Monday, July 12, 2010

Saving Myself the Worry

"Worried Women"1988Image via Wikipedia

I read today that everything is a non-issue until someone decides otherwise. Which got me thinking about all the worrying I do, which I guess is a form of deciding that something IS an issue. Then I read somewhere else that 89% of what we worry about never comes true. Which got me thinking that all that worrying is just wasted energy, time and life.

The only good news I came across in trying to find the citation for that 89% statistic is that stress and worry plummet after age 50, which seems more relevant to me than I care to admit.

I'm writing this not because I think I worry to much; I am writing this because I think it is an empowering idea to let go and make fewer things
issues in my life.

I think a perfect example of this principle in action is the Frontline program I watched over the weekend: The Suicide Tourist. The program follows an American man living in England diagnosed with ALS (Lou Gehrig's disease.) He talks about his impeding death and his plan to travel to Switzerland to end his life before his disease paralyzes and kills him.

If you watch this program, which you can from the PBS Frontline website, perhaps you too will be struck by how Craig Ewert makes his illness and his decision to die all a non-issue. Though the title and the subject matter will perhaps make you take issue with it, Craig seems to transcend his circumstances and make his decision seems matter-of-fact, rational and logical. Although Craig says he is an agnostic, I have to say I admire his faith through the process of weighing his options and deciding to just let go.

After all, ALS will kill him and it is just a matter of time.

Not currently faced with a life-or-death crisis, I think my quest to keep more things in my life non-issues will be more difficult. After all, I'm trudging through the minutiae of daily life which presents me with so many little things that could so easily get under my skin. Plus throw in my chronic illnesses and their effect on my mood and sometimes I appear downright volatile. I need to learn that this is my cue to take a proverbial chill pill.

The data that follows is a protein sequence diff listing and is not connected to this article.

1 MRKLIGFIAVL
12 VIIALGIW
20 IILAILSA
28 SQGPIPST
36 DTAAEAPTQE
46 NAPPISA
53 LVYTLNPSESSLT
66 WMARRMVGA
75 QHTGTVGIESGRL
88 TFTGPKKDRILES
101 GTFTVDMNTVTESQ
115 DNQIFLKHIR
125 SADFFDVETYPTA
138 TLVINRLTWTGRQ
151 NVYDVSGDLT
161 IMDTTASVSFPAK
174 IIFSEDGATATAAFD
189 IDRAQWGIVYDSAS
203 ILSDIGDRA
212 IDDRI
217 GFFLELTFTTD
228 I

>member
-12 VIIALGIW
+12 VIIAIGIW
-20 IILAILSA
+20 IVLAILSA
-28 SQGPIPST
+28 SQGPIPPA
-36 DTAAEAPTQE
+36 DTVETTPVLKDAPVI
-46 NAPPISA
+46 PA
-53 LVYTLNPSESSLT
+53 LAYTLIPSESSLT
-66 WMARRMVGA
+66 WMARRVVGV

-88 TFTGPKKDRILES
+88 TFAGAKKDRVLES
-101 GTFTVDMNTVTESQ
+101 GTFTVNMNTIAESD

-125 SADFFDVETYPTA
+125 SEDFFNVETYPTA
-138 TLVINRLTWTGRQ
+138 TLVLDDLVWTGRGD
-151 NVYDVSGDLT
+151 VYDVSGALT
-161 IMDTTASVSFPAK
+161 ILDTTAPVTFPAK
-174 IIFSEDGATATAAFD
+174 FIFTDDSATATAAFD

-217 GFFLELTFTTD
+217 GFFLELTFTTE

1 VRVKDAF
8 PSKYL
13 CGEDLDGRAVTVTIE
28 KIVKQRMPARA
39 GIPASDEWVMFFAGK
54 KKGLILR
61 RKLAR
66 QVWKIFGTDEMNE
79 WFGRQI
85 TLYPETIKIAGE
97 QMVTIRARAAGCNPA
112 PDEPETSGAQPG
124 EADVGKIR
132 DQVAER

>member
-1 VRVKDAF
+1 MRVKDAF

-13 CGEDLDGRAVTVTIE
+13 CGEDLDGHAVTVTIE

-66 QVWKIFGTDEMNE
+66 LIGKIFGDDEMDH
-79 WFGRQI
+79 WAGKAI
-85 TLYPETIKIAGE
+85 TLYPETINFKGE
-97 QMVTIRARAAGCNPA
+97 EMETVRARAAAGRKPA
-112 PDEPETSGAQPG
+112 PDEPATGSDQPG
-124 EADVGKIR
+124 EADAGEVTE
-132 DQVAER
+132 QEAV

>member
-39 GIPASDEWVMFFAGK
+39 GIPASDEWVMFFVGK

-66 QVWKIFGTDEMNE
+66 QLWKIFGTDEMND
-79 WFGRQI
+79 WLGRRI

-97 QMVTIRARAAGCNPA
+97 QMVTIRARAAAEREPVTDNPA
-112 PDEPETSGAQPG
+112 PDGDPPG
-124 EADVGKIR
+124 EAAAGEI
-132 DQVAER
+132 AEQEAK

I'm thinking that if I can master this, I might be left with more time, energy and life to do the things that are truly important to me.

So what about you? Do you think you could resist making non-issues into issues? What benefits could you reap from such an approach to life? Tell me in your comment...
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Migrainista said...

I'm a big guilty worrier - even more so since the onset of my chronic pain. Often I wish I would let more things go, even in the middle of some worry I'll wish.

What's the secret? How is it done? I used to be so good at it...

Selena said...

I think chronic illnesses like ours use up our reserves and make us more susceptible to stress. For example, I get all worked up when something good happens now ... not good! I think I just have to be more mindful now and remember to breath.